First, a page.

Qari Yaqub, the darling of admirers of his sermons on YouTube, also spoke at the DPC rally in Karachi where he warned journalists that he would turn the ground where he spoke into “a graveyard for the media” if they did not give the DPC ample coverage. So here I am, writing about the DPC to avoid an early grave.

Sheikh Rasheed, leader of his Awami Muslim League spoke at the rally, as did army dictator Zia’s son, Ijaz ul Haq. Hamid Gul, the retired general who was sacked as head of the ISI by Benazir Bhutto in 1989, also enlivened proceedings with his rant about the bright future ahead without a western presence.

So Imran Khan’s Pakistan Tehrik-i-Insaaf, felt right at home in this august company as the PTI’s senior vice president Ejaz Chaudhry’s presence showed.

Clearly then, the 40-odd (some would say very odd) members of the DPC at least appear to be on the same page where extremist thought is concerned. The question is what and who brought them together. Pakistan’s history is littered with the bleached bones of right-wing alliances formed and then ditched by their creators. The IJI, the PNA, the IDA, and the MMA spring instantly to mind.

Add to them the various incarnations and iterations of the Muslim League, and you have a veritable alphabet soup of political aspirations: Q, N, Z and Awami are only the current manifestations.

The common thread running through all these parties and coalitions is the past or current connection with our intelligence agencies. Retired general Asad Durrani, another erstwhile ISI chief, has admitted before the Supreme Court that he funneled millions to anti-PPP candidates during the 1988 elections. This confession emerged years ago as a result of a writ filed by Asghar Khan, but the case has been on the back burner until the Supreme Court resumes hearing it later this month. Watch this space for further developments.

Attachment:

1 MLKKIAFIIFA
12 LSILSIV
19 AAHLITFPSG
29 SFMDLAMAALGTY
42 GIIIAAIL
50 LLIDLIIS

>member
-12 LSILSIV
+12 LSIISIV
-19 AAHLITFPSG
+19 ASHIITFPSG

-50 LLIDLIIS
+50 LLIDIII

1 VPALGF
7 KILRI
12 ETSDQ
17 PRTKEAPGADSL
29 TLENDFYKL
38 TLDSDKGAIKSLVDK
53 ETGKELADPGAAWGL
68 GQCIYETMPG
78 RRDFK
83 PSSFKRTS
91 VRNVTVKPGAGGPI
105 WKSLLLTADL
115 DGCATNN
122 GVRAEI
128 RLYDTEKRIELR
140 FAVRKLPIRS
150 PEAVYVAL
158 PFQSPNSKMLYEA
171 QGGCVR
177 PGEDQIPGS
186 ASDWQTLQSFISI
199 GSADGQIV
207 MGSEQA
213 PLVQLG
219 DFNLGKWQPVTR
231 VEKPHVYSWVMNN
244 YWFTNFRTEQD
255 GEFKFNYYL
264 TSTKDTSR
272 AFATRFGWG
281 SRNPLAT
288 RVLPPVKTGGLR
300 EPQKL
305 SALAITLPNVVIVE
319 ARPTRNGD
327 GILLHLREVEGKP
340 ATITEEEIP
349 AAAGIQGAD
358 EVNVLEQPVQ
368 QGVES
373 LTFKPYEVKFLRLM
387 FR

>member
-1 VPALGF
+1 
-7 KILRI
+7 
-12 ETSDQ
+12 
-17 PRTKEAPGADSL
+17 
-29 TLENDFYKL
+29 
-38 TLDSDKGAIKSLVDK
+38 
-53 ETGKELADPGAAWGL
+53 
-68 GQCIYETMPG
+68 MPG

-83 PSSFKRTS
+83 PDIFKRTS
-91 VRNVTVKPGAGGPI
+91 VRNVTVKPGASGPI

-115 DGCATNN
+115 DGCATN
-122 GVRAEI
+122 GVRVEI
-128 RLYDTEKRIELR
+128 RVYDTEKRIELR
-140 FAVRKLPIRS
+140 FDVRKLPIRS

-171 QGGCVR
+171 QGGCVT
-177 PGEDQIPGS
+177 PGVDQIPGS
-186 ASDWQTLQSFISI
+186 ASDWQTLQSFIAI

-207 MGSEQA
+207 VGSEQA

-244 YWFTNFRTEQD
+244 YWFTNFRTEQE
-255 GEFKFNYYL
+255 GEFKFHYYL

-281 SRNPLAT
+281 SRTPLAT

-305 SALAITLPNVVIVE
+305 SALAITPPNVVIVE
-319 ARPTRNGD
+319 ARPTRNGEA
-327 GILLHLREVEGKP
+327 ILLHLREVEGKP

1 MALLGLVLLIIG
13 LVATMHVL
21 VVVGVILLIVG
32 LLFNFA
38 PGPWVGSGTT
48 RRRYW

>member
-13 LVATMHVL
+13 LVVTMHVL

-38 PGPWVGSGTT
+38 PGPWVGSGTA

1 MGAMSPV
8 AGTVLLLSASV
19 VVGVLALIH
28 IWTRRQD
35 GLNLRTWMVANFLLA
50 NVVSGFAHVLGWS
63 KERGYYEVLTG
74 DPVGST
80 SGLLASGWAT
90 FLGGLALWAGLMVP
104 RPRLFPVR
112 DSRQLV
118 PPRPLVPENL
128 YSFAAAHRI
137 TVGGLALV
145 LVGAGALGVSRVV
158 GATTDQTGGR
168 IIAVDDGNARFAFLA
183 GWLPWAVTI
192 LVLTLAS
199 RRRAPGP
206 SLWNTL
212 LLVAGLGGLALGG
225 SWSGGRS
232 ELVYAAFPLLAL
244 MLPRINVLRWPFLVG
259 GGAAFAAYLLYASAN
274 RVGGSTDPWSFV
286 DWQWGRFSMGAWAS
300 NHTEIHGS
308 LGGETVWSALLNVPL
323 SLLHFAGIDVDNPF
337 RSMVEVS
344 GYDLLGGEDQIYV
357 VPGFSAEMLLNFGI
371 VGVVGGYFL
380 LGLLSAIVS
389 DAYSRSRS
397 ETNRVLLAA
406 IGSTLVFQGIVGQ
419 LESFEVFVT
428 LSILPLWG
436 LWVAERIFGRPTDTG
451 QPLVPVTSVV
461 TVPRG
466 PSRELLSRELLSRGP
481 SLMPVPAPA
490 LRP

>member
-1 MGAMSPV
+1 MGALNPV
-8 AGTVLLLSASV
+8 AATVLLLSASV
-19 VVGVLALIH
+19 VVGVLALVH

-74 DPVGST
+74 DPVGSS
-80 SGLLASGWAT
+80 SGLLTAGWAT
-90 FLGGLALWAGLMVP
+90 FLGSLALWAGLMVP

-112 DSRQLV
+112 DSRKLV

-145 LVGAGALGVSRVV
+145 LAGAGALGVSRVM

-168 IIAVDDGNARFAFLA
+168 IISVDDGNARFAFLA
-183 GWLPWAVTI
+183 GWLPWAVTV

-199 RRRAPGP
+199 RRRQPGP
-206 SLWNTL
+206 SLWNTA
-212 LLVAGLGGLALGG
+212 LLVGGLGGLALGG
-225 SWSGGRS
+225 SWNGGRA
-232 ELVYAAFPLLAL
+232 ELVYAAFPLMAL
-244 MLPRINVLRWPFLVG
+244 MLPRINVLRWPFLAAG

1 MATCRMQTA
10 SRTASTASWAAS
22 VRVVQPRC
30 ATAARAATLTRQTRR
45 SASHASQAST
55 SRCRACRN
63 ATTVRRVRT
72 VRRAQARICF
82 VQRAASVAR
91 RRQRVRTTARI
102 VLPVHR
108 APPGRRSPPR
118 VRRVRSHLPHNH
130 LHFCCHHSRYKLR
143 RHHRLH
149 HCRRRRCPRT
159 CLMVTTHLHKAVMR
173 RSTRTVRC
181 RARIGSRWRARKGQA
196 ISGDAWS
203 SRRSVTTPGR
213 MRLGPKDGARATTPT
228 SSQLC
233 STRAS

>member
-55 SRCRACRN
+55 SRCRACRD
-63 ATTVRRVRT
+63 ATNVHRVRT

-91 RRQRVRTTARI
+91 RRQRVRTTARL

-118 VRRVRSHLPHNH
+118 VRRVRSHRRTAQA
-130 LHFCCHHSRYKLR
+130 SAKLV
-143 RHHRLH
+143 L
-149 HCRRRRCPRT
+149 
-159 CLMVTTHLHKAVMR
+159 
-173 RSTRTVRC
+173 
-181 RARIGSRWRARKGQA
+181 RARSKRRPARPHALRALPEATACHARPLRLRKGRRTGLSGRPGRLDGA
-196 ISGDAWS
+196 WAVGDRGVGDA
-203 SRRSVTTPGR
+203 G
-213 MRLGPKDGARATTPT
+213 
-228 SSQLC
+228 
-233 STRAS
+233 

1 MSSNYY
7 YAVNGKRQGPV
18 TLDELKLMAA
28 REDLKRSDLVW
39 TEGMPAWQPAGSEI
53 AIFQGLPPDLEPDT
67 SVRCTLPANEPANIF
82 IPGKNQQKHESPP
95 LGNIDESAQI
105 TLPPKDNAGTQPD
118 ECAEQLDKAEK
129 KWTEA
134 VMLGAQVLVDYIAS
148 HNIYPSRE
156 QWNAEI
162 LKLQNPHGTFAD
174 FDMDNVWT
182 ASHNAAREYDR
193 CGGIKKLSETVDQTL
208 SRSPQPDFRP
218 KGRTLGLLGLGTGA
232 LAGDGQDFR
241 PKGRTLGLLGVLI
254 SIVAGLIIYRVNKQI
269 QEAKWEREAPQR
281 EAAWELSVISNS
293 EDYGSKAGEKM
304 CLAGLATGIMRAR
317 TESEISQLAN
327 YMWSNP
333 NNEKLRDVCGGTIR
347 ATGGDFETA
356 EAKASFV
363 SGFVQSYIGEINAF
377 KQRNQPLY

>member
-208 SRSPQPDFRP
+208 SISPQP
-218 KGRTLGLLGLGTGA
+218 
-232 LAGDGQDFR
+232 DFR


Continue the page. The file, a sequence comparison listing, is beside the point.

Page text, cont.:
Given the stellar credentials of these stalwart defenders of our country, we can all sleep easy. They have vowed to save us from those nasty Americans and Indians, but before I cancel my life insurance policy, I’m still waiting to hear that they will protect us from the Pakistani Taliban as well.

Seriously, though, what is this circus all about? Why have so many extremist-minded elements and their fellow-travellers suddenly emerged from the woodwork to muddy the political waters? Who’s paying for all these expensive rallies? Actually, scratch that last question: we’re paying for them via whatever shadowy agency that has cobbled this latest alliance together.

And why is Imran Khan’s PTI part of this reactionary group? I know he’s in lockstep with people like Hamid Gul and Maulana Samiul Haq, but why does he need to identify himself with the most violent and unsavoury characters in this coalition? Does he not see that after his recent reinvention as a popular, mainstream politician, he no longer needs to cosy up to the likes of Qari Yaqub and Hafiz Saeed?

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Defence of Pakistan Council – Pakistan’s finest are at it again, but why?

By: Omar

Pakistan’s finest are at it again, but why?

The “defence of Pakistan” council has held several public meetings (each probably costing millions of rupees) in different parts of the country and is now headed for a “mother of all jalsas” at Karachi on Feb 12th. All the usual suspects are there. Jamat ud Dawa (reincarnation of the blessed Lashkar e Tyaba of Mumbai atrocity fame) is leading the way, but  everyone who is anyone is there. Sheeda Tully is there (He was Musharraf’s railway minister and helped to run it into the ground, after having held several other ministries, his farmhouse was famously listed as a gathering spot for Kashmiri Jihadis in the 1990s). Zia ul Haq’s son, Ejaz ul Haq is there. Hamid Gul is there.
But why?

Why has military intelligence, in its infinite wisdom, activated every zombie from the good old days of the Kashmir Jihad?
Is it to get more money out of Uncle Sam? That particular ATM may be out of cash right now, so its probably not that.
Is it because the bloody civilians may actually be able to do shocking things like start normal trade with India? so what? what is the threat here?

Is it something to do with the ongoing bumbling “get Zardari operation”.